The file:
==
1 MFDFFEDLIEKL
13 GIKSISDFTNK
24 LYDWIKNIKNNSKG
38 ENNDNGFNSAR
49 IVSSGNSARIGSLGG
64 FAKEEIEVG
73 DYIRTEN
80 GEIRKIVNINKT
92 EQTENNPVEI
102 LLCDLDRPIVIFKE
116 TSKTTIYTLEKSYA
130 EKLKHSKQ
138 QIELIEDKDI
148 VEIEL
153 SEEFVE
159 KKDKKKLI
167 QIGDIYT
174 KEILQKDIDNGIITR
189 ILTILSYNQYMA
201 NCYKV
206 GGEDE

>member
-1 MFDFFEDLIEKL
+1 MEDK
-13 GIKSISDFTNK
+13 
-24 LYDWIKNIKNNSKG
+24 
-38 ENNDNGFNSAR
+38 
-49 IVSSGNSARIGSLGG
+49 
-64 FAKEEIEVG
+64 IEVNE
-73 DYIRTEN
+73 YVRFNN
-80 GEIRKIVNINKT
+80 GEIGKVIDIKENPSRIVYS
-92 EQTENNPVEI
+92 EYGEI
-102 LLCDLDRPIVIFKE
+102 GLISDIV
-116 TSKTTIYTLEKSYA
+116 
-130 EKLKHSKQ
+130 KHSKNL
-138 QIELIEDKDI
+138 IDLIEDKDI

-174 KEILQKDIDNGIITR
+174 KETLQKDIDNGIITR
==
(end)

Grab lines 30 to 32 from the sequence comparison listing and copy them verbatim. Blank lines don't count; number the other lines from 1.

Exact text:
+38 
-49 IVSSGNSARIGSLGG
+49 